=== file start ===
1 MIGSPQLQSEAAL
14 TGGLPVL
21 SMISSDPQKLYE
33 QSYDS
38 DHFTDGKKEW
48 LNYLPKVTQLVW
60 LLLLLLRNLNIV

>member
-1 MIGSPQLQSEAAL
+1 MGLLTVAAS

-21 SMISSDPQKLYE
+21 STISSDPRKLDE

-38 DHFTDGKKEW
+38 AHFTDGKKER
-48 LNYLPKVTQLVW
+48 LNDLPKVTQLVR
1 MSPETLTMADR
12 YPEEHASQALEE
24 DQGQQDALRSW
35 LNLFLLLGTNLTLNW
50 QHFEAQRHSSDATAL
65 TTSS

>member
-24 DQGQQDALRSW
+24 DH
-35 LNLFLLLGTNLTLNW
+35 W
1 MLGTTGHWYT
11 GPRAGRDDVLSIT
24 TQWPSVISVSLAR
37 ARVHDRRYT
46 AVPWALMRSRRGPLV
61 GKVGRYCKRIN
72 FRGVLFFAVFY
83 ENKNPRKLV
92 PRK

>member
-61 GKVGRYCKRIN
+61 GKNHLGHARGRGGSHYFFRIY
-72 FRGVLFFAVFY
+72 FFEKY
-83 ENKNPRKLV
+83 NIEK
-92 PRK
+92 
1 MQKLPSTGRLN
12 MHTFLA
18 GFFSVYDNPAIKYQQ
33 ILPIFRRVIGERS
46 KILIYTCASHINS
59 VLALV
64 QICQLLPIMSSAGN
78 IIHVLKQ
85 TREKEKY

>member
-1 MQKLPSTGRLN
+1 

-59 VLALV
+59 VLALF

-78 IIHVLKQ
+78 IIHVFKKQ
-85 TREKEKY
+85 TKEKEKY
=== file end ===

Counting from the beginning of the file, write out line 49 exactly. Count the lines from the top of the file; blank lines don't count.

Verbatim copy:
33 ILPIFRRVIGERS